Top E-Commerce websites in Singapore ridden with basic checkout errors: Stripe

94% of leading ecommerce sites making five or more basic errors in their checkouts.

The vast majority of Singapore’s top 100 ecommerce websites (94%) had five or more errors on their checkout pages.

This is according to the payments platform Stripe, which reviewed 500 top e-commerce websites across Australia, New Zealand, Japan, Singapore and Malaysia.

Merchants are failing the two-minute-check out test

According to data shared by Stripe, Singaporean consumers expect a fast, intuitive and mobile optimised payment experience, with as much as 44% saying they would abandon a purchase if it took more than two minutes to check out.

Merchants are failing this two-minute-test, with almost half (47%) of consumers saying that, on average, it takes them more than three minutes to complete a purchase. As a result, more than a quarter (28%) online shoppers abandoned a purchase in the past year because of a long and complicated checkout process, the payments company said in a statement.

No support for Apple Pay and Google Pay

Some of the most common errors include not supporting digital wallets such as Apple Pay and Google Pay, not offering a numerical keypad for entering card numbers on mobile devices, and allowing transactions to be submitted with incorrect card numbers or expiry dates, said Stripe.

With eight out of ten lost sales failing on the checkout page, fixing basic checkout page errors and removing all possible friction in the transaction process can yield big upticks in sales, especially as more commerce moves online.

Friction-ridden checkouts

Some of the most common errors being made at the checkout page were those which create unnecessary friction for users:

  • 74% didn’t allow customers to save their payment information for future use.
  • 54% of checkouts didn’t display an error message in real-time when an invalid card number was entered.
  • 49% didn’t show an error message in real-time when an expired card was used to make payment.
  • 57% didn’t support address auto-complete.

Not optimised for mobile

Half of consumers (52%) say they do most of their shopping from a mobile device; where merchants face a higher risk of cart abandonment that is more than twice the rate of those shopping on desktop computers. So building a successful checkout for the small screen is crucial, but many of the 100 sites reviewed offered poor mobile experiences: 

  • A vast majority did not support global digital wallets Apple Pay (87%) and Google Pay (89%)
  • 28% didn’t offer a “guest checkout experience” – 19% said they’d abandon their cart if forced to create an account at checkout.
  • 8% failed to surface a numeric keypad to enter card information on mobile

Poor practices for subscriptions

Subscription businesses are on the rise, with Stripe’s findings revealing that, on average, consumers in Singapore pay for two active subscriptions. To win subscribers, merchants could do better:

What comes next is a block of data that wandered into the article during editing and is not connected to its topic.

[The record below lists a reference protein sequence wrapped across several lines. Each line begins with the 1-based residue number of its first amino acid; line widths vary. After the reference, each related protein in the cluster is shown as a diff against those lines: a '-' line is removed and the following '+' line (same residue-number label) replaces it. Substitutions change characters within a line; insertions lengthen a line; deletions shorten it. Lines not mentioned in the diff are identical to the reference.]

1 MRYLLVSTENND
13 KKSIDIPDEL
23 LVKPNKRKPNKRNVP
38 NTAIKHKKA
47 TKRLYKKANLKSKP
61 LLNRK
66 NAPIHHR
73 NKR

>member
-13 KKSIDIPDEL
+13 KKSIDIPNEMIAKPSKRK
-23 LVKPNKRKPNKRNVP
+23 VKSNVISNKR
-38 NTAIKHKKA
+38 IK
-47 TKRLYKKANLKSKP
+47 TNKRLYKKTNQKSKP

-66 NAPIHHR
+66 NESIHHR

• 56% of checkouts did not offer a free trial.
  • 53% did not offer reusable payment methods, such as wallets or direct debit.
  • 47% did not let customers enter a coupon code directly on the checkout page.

Low buyer trust and security

A secure website was one of the top two reasons consumers attributed to a positive shopping experience, with 11% saying they have abandoned a website in the past year because it didn’t seem secure. Paradoxically, going through additional security steps after customers confirm an order adds extra friction and negatively impacts their experience. Businesses have to strike the right balance and avoid common buyer trust and security errors: 

  • 73% of checkouts didn’t allow customers to create an account by connecting to a social media profile.
  • 28% didn’t offer a guest checkout experience.
  • 24% didn’t display an order summary that could be easily adjusted.

Payment options not localised

While debit and credit cards are still the dominant online payment method among Singaporean consumers, accounting for 74% of payments, digital wallets will soon be the “new normal” and are poised to overtake credit cards—becoming the most popular payment method by 2024. Also, 88% of Singaporean online businesses sell internationally. Therefore, offering popular noncard payment methods and ensuring a localised checkout experience (by translating the checkout page based on country and displaying local currency) can significantly increase conversion rates and reduce costs.

The best checkouts focused less on the number of payment methods supported and more on offering the right combination of payment options. The majority of ecommerce websites typically offered a total of four payment methods in addition to credit cards. For top ecommerce businesses with a presence in multiple markets, the number of payment methods offered did not increase. Instead, they successfully adapted their payment methods on a per-country basis to optimise for local conversion. For example, the same ecommerce business would offer GrabPay and DBS PayLah for Singaporean customers, and Afterpay and ZIP Pay for Australian customers.

Offering the right local payment options helps increase revenue. A separate Stripe study found that businesses saw a 27% increase in sales when they offered Afterpay, a popular buy now, pay later payment method in Australia and New Zealand. With Alipay, a popular payment method in China, businesses saw a two-fold increase in sales from Chinese consumers.